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"Janice Gelb" <janice -dot- gelb -at- sun -dot- com> wrote in message news:197595 -at- techwr-l -dot- -dot- -dot-
> Unfortunately, these interfaces tend to be exceedingly
> idiosyncratic, as standard rules cannot be enforced. (One
> would hope that good user interface practices would be,
> but trust me, that's usually a vain and idle hope :-> )
> There are interfaces where the fields and menus change names
> depending on a previous choice, where buttons change function
> sometimes without changing names, installation screens are
> written by engineers who assume the users know their cryptic
> names for functions, and a host of other potentially confusing
> behaviors. Online help for the web is also a mix of pop-up
> windows, mouse-over lines, and so on.
How do you know its cryptic? I mean if you're not an advanced user with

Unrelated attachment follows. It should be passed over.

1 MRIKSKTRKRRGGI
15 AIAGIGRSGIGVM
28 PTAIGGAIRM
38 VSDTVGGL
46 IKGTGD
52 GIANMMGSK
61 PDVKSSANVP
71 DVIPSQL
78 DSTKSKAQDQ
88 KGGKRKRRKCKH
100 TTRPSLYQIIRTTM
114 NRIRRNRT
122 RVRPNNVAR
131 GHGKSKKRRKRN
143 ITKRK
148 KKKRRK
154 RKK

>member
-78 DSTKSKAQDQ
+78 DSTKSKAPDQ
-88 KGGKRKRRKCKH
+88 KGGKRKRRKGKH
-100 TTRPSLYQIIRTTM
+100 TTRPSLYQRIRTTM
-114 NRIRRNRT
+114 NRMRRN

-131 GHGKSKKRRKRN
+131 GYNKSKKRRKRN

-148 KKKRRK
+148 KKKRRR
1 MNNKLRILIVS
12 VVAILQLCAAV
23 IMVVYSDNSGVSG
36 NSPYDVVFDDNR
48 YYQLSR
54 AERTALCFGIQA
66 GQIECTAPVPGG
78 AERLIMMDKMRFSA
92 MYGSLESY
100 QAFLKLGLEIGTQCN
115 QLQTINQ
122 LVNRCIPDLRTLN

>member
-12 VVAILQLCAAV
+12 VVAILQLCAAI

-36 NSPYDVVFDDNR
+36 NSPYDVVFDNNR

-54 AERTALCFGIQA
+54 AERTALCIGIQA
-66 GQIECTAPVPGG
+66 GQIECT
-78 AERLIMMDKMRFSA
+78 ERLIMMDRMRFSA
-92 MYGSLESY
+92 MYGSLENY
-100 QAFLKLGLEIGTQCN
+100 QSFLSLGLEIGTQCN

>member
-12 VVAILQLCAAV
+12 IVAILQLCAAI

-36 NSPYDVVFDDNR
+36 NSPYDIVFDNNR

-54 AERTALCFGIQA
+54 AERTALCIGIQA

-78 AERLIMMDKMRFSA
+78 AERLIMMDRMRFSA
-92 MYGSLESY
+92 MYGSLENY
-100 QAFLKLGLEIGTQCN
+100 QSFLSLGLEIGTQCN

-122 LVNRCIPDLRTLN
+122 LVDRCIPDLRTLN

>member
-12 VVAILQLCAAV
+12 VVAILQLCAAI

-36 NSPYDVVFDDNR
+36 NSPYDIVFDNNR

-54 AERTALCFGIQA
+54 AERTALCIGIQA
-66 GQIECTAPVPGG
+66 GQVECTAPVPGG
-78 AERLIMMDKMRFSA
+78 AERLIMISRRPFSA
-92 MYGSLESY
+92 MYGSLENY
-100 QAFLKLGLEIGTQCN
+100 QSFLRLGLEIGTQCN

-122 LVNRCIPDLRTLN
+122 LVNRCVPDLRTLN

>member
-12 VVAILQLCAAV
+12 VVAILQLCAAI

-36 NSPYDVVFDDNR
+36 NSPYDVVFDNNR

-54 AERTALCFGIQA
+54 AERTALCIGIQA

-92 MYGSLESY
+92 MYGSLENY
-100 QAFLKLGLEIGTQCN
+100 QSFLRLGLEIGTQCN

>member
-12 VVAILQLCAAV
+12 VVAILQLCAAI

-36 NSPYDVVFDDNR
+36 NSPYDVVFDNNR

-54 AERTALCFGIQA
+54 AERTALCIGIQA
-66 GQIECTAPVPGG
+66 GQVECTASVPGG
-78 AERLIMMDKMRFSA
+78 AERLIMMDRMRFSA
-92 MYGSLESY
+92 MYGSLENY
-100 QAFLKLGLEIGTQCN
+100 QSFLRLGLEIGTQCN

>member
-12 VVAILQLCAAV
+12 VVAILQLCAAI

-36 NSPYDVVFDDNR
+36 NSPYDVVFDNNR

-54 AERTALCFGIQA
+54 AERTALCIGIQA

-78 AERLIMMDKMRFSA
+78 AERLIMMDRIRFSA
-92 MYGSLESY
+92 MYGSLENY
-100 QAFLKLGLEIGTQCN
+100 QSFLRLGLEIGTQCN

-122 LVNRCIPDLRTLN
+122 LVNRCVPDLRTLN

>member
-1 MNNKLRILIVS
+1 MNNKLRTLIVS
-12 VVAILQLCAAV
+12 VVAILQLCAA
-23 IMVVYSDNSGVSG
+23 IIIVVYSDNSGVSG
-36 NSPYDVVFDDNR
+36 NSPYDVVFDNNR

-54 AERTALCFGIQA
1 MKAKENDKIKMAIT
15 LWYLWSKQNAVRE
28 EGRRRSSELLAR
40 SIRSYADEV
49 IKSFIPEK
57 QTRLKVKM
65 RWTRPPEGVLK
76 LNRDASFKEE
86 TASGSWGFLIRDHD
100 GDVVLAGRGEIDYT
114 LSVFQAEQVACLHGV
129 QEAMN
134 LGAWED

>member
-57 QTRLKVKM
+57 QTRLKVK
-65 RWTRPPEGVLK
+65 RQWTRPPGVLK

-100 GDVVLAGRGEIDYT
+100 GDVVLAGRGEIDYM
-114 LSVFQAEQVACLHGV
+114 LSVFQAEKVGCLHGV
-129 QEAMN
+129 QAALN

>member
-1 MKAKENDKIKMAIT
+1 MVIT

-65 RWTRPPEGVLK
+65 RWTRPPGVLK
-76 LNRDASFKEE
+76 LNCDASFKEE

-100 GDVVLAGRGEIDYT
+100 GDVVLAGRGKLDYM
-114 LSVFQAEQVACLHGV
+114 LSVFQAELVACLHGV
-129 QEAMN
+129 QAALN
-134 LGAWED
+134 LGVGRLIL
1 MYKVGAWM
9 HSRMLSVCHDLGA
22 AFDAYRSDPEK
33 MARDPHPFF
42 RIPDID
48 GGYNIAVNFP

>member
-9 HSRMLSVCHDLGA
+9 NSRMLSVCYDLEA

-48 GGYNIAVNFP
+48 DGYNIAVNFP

extensive understanding of the technology/industry, how can you effectively
judge something as cryptic?
What seems cryptic, arcane, or confusing to a content/industry-ignorant writer
may be blaringly obvious to normal users. This is why a good writer must go way
beyond the interface and understand the context under which the product is
> I think the future is still safe for writers who have
> to document software interfaces.
Absolutely. The future is very safe for writers, with subject matter expertise,
to document software interfaces. The future for documenting basic Windows
commands and other painfully simplistic stuff is disappearing.
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